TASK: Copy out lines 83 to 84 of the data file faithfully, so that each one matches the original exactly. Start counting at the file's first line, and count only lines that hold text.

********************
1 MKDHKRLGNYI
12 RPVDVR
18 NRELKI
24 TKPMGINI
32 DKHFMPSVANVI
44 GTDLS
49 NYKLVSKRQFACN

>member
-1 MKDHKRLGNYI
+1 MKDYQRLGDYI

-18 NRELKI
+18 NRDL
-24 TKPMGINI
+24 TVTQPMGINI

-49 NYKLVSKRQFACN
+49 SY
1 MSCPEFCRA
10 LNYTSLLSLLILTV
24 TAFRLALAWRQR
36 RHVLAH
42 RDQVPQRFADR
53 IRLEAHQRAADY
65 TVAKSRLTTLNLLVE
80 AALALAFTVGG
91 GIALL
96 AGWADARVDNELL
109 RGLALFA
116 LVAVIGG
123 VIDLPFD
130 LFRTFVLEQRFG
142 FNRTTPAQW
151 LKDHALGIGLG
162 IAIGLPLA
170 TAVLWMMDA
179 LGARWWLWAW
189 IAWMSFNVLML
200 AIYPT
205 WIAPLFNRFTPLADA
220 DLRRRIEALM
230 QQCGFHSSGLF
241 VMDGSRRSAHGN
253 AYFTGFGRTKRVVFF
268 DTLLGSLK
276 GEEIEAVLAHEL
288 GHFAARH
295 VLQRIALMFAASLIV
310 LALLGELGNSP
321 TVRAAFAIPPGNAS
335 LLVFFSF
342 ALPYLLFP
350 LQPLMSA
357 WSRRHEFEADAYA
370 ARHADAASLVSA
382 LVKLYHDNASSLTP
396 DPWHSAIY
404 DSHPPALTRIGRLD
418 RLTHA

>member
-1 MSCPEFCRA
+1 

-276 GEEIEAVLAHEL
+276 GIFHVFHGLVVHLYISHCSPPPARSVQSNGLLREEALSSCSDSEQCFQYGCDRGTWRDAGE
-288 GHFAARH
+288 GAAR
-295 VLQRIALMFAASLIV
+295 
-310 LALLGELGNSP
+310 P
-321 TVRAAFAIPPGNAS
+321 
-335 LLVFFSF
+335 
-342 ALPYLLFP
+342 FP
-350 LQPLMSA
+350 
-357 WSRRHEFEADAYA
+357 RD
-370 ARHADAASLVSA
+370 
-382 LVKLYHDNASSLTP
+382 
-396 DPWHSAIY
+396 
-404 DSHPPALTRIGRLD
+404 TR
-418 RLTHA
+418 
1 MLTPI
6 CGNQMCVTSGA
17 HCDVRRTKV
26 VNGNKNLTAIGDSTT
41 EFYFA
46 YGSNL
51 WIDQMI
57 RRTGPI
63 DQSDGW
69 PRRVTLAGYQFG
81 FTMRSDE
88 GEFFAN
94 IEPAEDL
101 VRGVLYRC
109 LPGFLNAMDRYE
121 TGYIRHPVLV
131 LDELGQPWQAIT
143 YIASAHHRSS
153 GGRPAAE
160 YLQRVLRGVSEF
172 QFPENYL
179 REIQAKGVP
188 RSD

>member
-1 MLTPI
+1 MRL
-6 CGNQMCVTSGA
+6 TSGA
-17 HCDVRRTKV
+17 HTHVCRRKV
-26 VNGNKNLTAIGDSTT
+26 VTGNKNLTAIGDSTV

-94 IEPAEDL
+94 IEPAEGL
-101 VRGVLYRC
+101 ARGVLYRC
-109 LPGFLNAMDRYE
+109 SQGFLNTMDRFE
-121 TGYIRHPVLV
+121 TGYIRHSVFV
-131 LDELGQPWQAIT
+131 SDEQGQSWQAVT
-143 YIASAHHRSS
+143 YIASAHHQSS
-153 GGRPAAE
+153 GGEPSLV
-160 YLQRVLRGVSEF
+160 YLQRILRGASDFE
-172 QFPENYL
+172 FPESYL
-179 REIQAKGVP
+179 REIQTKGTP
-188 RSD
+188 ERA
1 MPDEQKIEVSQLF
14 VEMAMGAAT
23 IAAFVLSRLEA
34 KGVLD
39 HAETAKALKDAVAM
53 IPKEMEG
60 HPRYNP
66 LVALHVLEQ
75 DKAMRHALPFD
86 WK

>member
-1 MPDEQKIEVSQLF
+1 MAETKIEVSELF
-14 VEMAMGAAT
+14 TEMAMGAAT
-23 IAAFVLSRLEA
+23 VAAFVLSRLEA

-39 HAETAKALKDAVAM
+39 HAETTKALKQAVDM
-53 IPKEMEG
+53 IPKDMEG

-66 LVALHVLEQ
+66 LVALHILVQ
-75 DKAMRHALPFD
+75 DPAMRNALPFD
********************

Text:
-396 DPWHSAIY
+396 